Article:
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What’s the Difference Between Headaches & Migraines?

Headaches affect around 50% of the global population. Typical symptoms include pain in the face, neck, and head that vary in severity. Migraines typically cause the same type of symptoms that are more intense and debilitating. AFC Urgent Care North Andover provides treatment for headaches and migraines for all patients. Visit our center today to receive the treatment you need.

Types of Headaches

Primary Headaches

Primary headaches are referred to as independent conditions that cause pain to the head, face, or neck. Migraines and tension headaches are two common types of primary headaches.

Tension headaches cause severe pain all around the head. They’re caused by clenching of the jaw, hunger, lack of sleep, straining the neck, poor posture, and stress.

Cluster headaches cause pain on one side of the head, generally behind an eye. These types of headaches typically occur in men more often than women. They may happen every day for a few weeks and then not at all. In addition to the pain, they can cause red, watery eyes, sweating, and congestion.

Hemicrania headaches typically affect the same side of the head and range in severity. They can also cause nausea, vomiting, watery eyes, and sensitivity to light.

Secondary Headaches

Chronic conditions cause secondary headaches. They are often a symptom of another disease. Some conditions that can cause headaches to include:

  • Brain tumors
  • Sleep disorders
  • Strokes
  • Withdrawal from medications
  • Head trauma
  • Inflammation

Phases of Migraines

Migraines are a type of primary headache, but their only symptom is head pain. Pain can be on either one or both sides of the head, and pain can remain from a few hours to a few days.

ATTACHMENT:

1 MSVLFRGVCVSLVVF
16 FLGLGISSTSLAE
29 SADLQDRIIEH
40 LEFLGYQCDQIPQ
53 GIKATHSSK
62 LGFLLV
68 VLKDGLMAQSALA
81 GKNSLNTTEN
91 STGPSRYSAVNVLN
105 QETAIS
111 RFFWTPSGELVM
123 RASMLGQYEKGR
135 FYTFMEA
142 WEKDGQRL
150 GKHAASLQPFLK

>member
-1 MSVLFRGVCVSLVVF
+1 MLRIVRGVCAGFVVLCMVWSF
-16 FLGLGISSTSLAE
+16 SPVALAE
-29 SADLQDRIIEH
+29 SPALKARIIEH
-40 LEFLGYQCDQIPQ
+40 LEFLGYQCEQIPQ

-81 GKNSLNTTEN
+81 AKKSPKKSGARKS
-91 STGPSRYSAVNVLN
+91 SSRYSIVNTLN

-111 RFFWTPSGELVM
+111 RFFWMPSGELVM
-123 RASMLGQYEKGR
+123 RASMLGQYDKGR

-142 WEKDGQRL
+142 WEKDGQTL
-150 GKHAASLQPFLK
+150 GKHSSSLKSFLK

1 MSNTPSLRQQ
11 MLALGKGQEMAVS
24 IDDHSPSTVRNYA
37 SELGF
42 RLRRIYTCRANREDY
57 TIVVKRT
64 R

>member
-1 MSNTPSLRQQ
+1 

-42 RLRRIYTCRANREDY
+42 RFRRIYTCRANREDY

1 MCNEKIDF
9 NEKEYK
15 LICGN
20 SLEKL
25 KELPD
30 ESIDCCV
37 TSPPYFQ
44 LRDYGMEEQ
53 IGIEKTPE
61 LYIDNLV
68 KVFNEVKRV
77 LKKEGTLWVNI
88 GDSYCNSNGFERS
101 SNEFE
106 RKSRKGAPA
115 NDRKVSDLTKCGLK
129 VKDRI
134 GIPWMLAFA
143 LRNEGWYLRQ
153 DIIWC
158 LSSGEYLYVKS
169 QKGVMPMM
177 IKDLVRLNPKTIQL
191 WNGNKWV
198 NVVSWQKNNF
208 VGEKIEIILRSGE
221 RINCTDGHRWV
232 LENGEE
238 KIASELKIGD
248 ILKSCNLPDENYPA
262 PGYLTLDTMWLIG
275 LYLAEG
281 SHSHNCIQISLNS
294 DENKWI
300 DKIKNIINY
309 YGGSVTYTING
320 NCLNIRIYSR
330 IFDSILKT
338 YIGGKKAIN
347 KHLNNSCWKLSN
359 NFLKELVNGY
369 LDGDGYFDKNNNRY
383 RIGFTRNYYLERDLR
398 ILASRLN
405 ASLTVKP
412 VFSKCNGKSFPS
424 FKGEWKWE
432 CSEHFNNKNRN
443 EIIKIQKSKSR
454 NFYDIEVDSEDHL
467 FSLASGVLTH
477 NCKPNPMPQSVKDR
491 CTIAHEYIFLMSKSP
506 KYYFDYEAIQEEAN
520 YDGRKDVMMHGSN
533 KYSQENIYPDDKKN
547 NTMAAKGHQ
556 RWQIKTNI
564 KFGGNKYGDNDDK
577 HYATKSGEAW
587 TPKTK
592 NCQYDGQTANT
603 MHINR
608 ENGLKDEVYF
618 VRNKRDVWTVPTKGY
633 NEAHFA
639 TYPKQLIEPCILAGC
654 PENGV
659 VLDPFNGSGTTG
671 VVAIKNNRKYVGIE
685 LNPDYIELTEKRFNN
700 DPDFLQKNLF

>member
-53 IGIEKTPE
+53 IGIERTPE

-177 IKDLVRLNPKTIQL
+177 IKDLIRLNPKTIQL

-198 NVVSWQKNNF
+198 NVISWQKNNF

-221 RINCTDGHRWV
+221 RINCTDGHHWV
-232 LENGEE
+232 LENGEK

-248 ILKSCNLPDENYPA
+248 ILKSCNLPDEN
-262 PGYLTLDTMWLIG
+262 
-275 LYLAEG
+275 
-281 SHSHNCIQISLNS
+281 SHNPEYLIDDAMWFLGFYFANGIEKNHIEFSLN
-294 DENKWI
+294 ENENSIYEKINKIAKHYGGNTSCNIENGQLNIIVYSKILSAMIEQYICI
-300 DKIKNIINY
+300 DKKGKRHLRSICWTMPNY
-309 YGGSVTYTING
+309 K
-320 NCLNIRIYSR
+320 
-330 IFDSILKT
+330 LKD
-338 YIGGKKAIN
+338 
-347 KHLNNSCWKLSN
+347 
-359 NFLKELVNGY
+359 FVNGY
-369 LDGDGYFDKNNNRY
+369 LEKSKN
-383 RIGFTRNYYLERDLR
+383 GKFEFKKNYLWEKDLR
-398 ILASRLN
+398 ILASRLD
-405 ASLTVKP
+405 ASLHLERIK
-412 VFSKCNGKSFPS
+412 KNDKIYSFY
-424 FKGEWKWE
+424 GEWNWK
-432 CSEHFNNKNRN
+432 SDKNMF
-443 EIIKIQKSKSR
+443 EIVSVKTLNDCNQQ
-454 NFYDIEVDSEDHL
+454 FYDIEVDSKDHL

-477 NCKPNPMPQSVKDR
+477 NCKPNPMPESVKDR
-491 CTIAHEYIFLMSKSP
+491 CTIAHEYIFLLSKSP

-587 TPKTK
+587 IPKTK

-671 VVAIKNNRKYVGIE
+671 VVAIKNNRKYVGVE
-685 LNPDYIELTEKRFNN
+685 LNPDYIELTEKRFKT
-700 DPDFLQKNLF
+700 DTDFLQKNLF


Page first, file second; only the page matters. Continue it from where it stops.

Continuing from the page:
Premonitory Phase

The premonitory phase can happen within a few hours to a few days before the actual headache begins. Symptoms are typically nonpainful, and they include mood changes, food cravings, neck stiffness, and frequent yawning.

Aura Phase

The aura phase can cause visual auras, sensory auras, or motor auras. They can occur before or during a migraine. Visual aura symptoms include seeing flashing lights, zig-zag lines, blurred vision, or blind spots that can appear in one or both eyes. Sensory auras cause tingling, beginning in the arm and moving to the head. Motor aura can impact communication and the ability to think clearly. Symptoms can include difficulty understanding speech, trouble thinking clearly, and slurred or jumbled speech.

Migraines can occur with or without the aura phase.

Headache Phase

Migraine headaches can range in severity. In some cases, severe migraines may require medical care. Being active, light, and noise may make the headache worse.

Postdrome Phase

Once the headache is over, the postdrome phase begins. This may cause exhaustion, confusion, or general uneasiness. Symptoms may last from a few hours to a few days.